Conservation Halton is pleased to announce it has been able to reopen Crawford Lake, Mount Nemo and Rattlesnake Point Conservation Areas. Mount Nemo and Rattlesnake Point opened today, Crawford Lake will open Saturday, January 11, 2014.
Glen Eden reopened on December 26, 2013 for skiing and snowboarding, while Mountsberg Conservation Area partially reopened on January 2, 2014, with the trails north of the railroad tracks remaining closed. Hilton Falls and Robert Edmondson Conservation Areas will remain closed until further notice.
Conservation Halton’s seven parks received significant damage during the ice storm on the weekend of December 21-22 with hundreds of trees damaged and each of the parks losing power for varying lengths of time. All parks were closed on December 22, 2013 as the trails were not safe because of downed trees and hanging branches.
“Conservation Halton made the decision to close our parks as our trails were not safe for visitors and the loss of hydro had an impact as well. We want to thank our Halton Parks annual members and visitors for their patience,” said Gene Matthews, Director Conservation Lands. “We would also like to recognize the work of staff who have worked to get the parks reopened.”
“While our Parks are reopening, we can see that the trail network in its entirety will still take some time to reopen. Trails that are closed are being clearly identified and visitors are asked to stay off of them for their safety and the safety of our staff,” added Matthews.
Hilton Falls suffered extensive damage during the ice storm with not only trees and branches brought down, but power lines as well. The downed power lines have impacted the cleanup work that can be done by Conservation Halton staff and it is likely the park will remain closed for some time as outside contractors will need to assist with the work.
“Hilton Falls is very popular for cross country skiers, and with such great skiing conditions this season, it is very disappointing to not be able to offer people an opportunity to be out on the trails. We really appreciate the understanding and patience of our visitors and are working hard to reopen the park. Our priority right now is to ensure a safe environment for our visitors and staff, and as frustrating as it is to keep the gates closed, safety and the quality of the overall experience is not something Conservation Halton can compromise on,” said Craig Machan, Manager, Hilton Falls. “We do offer cross country skiing at Crawford Lake and Rattlesnake Point and we invite people to come and enjoy those trails.”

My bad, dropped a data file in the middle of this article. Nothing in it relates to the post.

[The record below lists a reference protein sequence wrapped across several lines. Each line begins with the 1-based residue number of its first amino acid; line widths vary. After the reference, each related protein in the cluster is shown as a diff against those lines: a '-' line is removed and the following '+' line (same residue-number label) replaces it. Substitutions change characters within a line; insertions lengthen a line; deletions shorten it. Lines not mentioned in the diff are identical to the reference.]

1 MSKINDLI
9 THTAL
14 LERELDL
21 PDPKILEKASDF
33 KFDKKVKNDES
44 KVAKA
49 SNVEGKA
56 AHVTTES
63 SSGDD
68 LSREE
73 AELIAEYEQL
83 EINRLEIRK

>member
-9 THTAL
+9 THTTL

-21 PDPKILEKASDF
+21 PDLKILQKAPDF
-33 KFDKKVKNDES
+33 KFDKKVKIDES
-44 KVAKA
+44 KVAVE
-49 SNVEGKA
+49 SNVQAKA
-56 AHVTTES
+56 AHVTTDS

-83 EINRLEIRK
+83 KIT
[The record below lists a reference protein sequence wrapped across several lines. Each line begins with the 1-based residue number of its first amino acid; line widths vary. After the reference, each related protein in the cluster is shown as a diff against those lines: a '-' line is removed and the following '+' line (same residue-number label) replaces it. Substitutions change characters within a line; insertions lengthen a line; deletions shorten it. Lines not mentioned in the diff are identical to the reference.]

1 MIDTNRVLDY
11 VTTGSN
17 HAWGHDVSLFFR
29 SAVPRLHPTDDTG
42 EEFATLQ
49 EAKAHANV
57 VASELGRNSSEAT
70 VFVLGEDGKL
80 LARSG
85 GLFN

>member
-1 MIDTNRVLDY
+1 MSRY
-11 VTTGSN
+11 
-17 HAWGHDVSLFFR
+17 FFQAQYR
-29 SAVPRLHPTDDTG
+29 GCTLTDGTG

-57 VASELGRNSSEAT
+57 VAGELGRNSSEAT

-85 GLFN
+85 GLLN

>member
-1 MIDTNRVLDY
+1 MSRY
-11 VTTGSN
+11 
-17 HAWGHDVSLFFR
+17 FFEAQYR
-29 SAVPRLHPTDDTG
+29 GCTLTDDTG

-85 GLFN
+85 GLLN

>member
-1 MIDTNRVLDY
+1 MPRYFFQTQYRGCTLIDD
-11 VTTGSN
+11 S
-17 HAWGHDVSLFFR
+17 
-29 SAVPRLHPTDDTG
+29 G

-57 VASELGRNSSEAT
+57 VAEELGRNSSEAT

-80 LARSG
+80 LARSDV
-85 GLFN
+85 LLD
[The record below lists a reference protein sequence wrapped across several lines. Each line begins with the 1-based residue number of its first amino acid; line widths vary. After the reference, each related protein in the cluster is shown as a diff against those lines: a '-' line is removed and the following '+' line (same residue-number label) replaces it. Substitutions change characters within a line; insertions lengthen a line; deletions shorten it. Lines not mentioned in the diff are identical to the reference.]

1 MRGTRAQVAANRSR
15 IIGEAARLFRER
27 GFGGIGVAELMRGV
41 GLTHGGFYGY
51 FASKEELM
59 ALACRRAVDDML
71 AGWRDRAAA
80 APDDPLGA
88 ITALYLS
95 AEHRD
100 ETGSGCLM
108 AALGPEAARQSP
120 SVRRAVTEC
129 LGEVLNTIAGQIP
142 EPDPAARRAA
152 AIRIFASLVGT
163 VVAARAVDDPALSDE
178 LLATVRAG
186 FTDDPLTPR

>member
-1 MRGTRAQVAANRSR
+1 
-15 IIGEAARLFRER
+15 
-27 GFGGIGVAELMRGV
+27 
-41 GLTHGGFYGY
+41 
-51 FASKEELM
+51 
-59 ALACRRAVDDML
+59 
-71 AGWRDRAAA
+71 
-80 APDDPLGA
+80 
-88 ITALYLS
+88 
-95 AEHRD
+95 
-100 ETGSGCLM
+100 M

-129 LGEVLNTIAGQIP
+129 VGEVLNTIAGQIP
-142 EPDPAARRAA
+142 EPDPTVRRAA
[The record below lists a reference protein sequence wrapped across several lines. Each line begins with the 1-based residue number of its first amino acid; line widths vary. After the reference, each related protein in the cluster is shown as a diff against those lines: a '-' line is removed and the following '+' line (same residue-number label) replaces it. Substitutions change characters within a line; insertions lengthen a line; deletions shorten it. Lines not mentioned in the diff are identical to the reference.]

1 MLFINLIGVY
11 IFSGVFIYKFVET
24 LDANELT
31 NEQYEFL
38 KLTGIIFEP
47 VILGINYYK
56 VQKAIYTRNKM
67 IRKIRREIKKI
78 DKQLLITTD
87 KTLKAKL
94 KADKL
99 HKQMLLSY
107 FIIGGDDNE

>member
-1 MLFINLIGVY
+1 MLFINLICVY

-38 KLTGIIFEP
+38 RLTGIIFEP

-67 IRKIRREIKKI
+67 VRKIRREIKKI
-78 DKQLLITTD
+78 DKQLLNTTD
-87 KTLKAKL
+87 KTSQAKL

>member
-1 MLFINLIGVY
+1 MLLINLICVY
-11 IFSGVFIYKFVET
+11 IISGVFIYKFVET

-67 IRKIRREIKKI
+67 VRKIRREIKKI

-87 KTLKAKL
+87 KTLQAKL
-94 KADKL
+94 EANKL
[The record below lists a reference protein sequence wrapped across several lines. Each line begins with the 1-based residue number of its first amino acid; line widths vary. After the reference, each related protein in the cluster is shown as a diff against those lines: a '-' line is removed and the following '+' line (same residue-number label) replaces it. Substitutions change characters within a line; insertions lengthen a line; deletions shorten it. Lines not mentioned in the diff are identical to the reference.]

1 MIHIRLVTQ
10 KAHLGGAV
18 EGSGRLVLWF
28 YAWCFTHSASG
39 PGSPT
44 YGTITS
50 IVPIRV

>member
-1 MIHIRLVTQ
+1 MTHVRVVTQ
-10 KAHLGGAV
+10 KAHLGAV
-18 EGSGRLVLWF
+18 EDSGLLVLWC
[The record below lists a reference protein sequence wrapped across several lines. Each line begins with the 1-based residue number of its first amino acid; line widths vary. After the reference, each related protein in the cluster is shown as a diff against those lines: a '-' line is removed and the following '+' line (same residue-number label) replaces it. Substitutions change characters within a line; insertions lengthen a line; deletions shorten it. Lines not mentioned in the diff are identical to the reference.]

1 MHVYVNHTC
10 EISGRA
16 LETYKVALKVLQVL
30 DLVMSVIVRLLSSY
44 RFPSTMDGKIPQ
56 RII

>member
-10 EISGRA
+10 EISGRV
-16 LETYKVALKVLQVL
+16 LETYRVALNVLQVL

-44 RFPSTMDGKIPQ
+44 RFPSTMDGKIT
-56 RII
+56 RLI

“As we have done so throughout this period, we will keep everyone informed in a timely manner through our website and social media, and I encourage everyone to stay connected with us on Facebook and Twitter for the latest information on park events. We have a lot of events coming up in the next several weeks and are looking forward to a more traditional, and perhaps a bit longer winter with some fantastic outdoor programming to make up for lost time!” said Hassaan Basit, Director of Communications.
Winter recreation enthusiasts can now enjoy the following activities at the following Conservation Halton Parks:
• Crawford Lake: cross country skiing (trails are not groomed), hiking and snowshoeing; The Iroquoian Village, Visitor Centre, Boardwalk, and a significant portion of the trails will be available.
• Glen Eden: skiing, snowboarding and snow tubing.
• Mount Nemo: hiking, all Conservation Halton Trails within Mount Nemo are open; climbing areas remain closed at this time.
• Mountsberg: cross country skiing, hiking; Discovery Centre, Play Barn, Raptor Centre and Wildlife Walkway are open; the trails north of the railway tracks (sugar bush) remain closed.
• Rattlesnake Point: cross country skiing (trails are not groomed) and hiking; all trails are open except the Buffalo Crag Trail. Climbing areas and campsites remain closed.
Conservation Halton has seven primary conservation areas with more than 85 kilometres of recreation trails and encompassing more than 2,200 hectares of property. For more information visit the Parks and Recreation section of the Conservation Halton website.